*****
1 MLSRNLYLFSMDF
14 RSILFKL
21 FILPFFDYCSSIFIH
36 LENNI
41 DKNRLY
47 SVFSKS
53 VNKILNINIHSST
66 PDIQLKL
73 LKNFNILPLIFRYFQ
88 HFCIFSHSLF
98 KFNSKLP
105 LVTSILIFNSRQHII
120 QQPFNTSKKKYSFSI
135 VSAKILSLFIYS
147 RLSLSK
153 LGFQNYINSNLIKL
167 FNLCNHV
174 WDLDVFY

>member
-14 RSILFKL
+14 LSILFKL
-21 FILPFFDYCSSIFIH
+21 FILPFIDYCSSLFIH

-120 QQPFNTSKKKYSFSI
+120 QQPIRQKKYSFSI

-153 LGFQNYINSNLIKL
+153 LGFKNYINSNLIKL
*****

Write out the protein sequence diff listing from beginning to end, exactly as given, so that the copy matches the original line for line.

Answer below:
1 MLSRNLYLFSMDF
14 RSILFKL
21 FILPFFDYCSSIFIH
36 LENNI
41 DKNRLY
47 SVFSKS
53 VNKILNINIHSST
66 PDIQLKL
73 LKNFNILPLIFRYFQ
88 HFCIFSHSLF
98 KFNSKLP
105 LVTSILIFNSRQHII
120 QQPFNTSKKKYSFSI
135 VSAKILSLFIYS
147 RLSLSK
153 LGFQNYINSNLIKL
167 FNLCNHV
174 WDLDVFY

>member
-14 RSILFKL
+14 LSILFKL
-21 FILPFFDYCSSIFIH
+21 FILPFIDYCSSLFIH

-120 QQPFNTSKKKYSFSI
+120 QQPIRQKKYSFSI

-153 LGFQNYINSNLIKL
+153 LGFKNYINSNLIKL